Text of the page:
NEW YORK (GenomeWeb) – Rheonix announced today it has received an administrative supplement to an existing Small Business Innovation Research Phase I/II grant to develop an automated assay for Zika virus and infection.
The award, which totals $656,414, was granted to Rheonix and collaborators at the New York University College of Dentistry by the National Institute of Dental and Craniofacial Research of the National Institutes of Health.
"The Zika virus appears to disappear from blood in six to 10 days, but is still detectable in saliva and urine," Daniel Malamud, Rheonix's collaborator at NYUCD said in a statement. "Anti-Zika antibodies can be detected several days after infection. A combined RNA and antibody test will enable detection of both early and late Zika virus infections."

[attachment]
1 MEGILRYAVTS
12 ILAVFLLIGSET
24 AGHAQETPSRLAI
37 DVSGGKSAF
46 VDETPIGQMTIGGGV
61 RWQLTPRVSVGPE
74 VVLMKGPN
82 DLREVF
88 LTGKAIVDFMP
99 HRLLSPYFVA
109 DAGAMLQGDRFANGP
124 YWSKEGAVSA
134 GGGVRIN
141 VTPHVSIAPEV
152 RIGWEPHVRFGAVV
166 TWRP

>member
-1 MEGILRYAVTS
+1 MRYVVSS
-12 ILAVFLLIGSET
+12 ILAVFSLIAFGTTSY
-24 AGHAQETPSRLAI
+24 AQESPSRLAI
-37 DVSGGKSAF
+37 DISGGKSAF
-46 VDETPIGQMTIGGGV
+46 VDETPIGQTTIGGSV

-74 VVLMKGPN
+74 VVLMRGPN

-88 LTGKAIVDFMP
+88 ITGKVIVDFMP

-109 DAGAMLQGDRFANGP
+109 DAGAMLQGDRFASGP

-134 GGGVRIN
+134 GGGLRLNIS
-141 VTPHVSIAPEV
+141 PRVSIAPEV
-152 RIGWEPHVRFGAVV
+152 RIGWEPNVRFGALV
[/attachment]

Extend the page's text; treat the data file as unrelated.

The Zika test will build on a successful collaboration between Rheonix and NYUCD to develop a "self-confirming" dual assay for HIV antibodies and viral RNA in a single specimen, Rheonix said.
The test will be based on the company's CARD cartridge and the Encompass Optimum workstation. It requires a small amount of raw saliva or blood sample and performs automated extraction, purification, amplification, and detection. Rheonix's HIV test uses reverse-transcription loop-mediated isothermal amplification, but the firm has not specified how it will amplify nucleic acids in the Zika test.